The war on drugs is an ongoing battle globally, though there are a number of cities that are looking for other solutions – including Toronto. One Canadian City Councillor, Joe Cressy, believes that harm reduction and prevention strategies work better than trying to fight drug use. A report from CBC gave us insight on the new perspective the city is taking.
“People use drugs,” he said. “So telling people not to use drugs doesn’t work; in fact, it leads to more deaths unnecessarily. But if people know what’s in those drugs we can help to prevent the unnecessary loss of life.”
The changed mindset is gaining traction after six overdoses in the city’s nightlife and with a new festival season coming up. Others argue that this type of prevention only promotes drug use.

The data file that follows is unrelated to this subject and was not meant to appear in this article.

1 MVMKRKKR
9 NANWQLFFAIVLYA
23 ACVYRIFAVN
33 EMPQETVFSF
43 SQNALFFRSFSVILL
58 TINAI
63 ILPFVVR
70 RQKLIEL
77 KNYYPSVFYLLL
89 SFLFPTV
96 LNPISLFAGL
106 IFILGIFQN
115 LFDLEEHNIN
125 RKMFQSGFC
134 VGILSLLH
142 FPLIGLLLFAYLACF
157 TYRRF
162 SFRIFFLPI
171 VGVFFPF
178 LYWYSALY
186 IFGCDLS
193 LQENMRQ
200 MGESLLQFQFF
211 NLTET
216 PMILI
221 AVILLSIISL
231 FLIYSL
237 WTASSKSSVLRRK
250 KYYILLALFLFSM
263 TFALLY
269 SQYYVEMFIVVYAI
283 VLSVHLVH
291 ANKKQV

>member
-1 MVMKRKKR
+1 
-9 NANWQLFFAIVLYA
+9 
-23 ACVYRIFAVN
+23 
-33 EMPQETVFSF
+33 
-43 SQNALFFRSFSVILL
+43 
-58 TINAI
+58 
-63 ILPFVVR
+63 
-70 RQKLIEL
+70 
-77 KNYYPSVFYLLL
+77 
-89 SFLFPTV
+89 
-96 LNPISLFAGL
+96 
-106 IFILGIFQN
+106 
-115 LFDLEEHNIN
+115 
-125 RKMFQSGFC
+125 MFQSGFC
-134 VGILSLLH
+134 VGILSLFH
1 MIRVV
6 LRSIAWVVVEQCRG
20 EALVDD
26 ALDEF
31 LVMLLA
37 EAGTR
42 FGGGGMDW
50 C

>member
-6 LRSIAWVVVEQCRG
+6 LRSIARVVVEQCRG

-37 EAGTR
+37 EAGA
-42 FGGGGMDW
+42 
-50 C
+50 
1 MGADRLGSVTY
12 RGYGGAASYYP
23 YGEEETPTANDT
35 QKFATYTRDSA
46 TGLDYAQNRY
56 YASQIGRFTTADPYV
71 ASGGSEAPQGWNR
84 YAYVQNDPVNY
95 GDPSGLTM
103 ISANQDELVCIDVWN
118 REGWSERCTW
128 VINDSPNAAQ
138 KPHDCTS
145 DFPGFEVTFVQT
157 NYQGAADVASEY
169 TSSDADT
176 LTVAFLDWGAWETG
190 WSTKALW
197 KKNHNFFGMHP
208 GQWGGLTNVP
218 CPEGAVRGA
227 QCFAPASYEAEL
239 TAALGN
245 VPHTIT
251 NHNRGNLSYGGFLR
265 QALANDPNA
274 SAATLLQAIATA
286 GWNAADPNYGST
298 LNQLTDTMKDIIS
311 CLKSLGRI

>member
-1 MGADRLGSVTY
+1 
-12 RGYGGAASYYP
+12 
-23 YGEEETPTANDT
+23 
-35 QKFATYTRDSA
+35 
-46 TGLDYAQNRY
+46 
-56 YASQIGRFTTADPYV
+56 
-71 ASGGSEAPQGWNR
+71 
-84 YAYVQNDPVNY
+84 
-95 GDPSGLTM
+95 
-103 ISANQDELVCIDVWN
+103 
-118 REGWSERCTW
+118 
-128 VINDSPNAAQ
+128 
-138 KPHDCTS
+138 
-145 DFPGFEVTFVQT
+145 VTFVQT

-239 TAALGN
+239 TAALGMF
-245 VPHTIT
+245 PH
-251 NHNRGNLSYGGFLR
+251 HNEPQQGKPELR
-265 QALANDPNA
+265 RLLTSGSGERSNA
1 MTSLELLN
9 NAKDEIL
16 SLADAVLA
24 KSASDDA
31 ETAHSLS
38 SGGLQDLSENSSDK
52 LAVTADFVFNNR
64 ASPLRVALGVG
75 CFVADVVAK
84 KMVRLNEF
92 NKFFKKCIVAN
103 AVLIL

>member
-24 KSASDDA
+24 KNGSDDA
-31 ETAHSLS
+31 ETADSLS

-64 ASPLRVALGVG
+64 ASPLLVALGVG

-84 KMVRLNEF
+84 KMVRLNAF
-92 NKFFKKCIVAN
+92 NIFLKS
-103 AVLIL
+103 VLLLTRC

It’s been proven that people will still partake in drugs whether they are against the law or not. The city of Toronto saw “a 73 percent increase between 2004 and 2015, with many of those being linked to powerful opioids like fentanyl.”
Shambhala Music Festival is one of the only festivals that offer free, no-hassle drug testings. The ANKORS medical services team has been working with the festival for the past 13 years offering testing supplies, services and information.
The city is moving towards better prevention strategies similar to Shambhala and will be working with hospital testing labs to create a proper drug testing program. With political pushes like the RAVE Act and other festivals showing interest, it’s more likely that we’ll see this technique used more in the future.
Watch the video below for more information on harm reduction practices used by festivals.